Soccer went the other way. ESPN broadcast MLS games without artificial crowd sounds, instead focusing on the game’s natural sounds, revealed in the absence of the fan noise. ESPN Senior Audio Engineer Florian Brown pointed out that viewers could hear player field chatter, a feature that also applied to golf broadcasts.
“It’s a ton of great sound,” he said, to the point where some producers and directors were asking announcers to lay out more so that viewers could hear more of the athletes. “Soccer in particular sounds completely different from normal.”
Tennis split the difference in another manner. At the US Open at the USTA Billie Jean King National Tennis Center, ESPN used ambient audio as part of the main broadcast feed and also provided it through its app. However, the sound was not sent through the venue PA systems, which were used for music and announcements.
Other enhanced-sound vendors entered the COVID-spurred fray of ersatz audio. For instance, UK-based Salsa Sound, which had been providing some crowd sound for English Premier League broadcasts, did the same for CBS’s NWSL Challenge Cup broadcast and for several MSL and USL games. Using vCROWD hardware and software, the system was also deployed by CBS for several college football games, where no fans were allowed at all.
In the Trenches
Initially, broadcast sports’ front-line troops, the A1s who mix the shows, largely opposed the use of fake sound to build an audio underscore for games on television and radio. Their concern was that artificial sound would undermine the authenticity of sports and, potentially, even impair performances on the field.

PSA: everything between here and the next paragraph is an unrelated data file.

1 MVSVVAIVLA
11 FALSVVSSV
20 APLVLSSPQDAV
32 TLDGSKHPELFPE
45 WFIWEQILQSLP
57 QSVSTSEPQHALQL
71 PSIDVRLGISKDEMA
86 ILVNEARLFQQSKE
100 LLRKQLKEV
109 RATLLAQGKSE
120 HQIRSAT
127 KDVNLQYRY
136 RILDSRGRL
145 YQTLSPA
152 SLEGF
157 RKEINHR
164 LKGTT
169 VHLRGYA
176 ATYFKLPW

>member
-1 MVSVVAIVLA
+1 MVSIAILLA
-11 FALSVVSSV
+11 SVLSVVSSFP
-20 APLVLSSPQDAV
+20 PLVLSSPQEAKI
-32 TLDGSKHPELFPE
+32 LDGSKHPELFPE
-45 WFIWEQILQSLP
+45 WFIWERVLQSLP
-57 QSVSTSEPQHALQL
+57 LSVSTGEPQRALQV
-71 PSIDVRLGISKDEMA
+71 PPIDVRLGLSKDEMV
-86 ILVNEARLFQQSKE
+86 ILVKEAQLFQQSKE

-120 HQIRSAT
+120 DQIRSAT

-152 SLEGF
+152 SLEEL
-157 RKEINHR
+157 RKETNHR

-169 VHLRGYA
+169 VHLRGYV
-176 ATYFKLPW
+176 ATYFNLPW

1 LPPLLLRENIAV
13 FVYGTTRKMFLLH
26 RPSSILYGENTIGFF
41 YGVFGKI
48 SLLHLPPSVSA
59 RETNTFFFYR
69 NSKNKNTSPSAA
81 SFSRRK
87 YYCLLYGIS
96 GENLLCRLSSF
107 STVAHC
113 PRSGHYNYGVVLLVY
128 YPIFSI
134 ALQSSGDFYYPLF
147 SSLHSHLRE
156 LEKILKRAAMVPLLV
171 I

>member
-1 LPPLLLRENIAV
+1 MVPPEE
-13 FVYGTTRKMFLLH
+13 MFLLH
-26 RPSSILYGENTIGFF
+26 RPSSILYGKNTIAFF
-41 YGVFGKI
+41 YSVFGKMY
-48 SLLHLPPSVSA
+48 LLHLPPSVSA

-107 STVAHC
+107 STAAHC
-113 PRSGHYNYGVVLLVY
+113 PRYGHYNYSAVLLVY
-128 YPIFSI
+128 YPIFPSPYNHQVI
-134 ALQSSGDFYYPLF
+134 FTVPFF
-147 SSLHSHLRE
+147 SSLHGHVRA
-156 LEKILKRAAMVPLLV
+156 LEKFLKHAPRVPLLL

“The players and us rely on the cheering, especially of the home crowd,” said one A1 at one of several DTV Audio Group Zoom confabs examining the issue. “And that sounds and feels very different from any fake crowd noise.”
Sniffed another, “We’re not making a film. What we’re doing is documenting a live event, and we’re not adding sweetening or sound effects. It needs to be accurate and realistic.”
However, network and venue management, watching revenue fall precipitously as seasons hit the brakes, pushed for solutions to restore a sense of reality as they contended with a myriad of often confusing, sometimes contradictory local and state rulings on whether sports could restart. Eventually, many in the A1 corps came around, even if it required some rationalizations.
Turner Sports/Warner Media Senior Audio Engineer Dave Grundtvig, the engineering architect of the NBA’s under-court contact-microphone arrays that pick up effects sound, emphasized that this was not “fake” sound but rather “enhanced and sweetened, and it’s truly an art what [the crowd-sound mixers] are doing. They’ve embraced and adapted it and have the tools to make it work.”
Associate Director/Remote Production Operations at ESPN Henry Rousseau summed up the effort: “It augments the situation we’re in now. It doesn’t take the place of fans but gives a sense of what it used to sound like, without overexaggerating [it].”
A Normal Start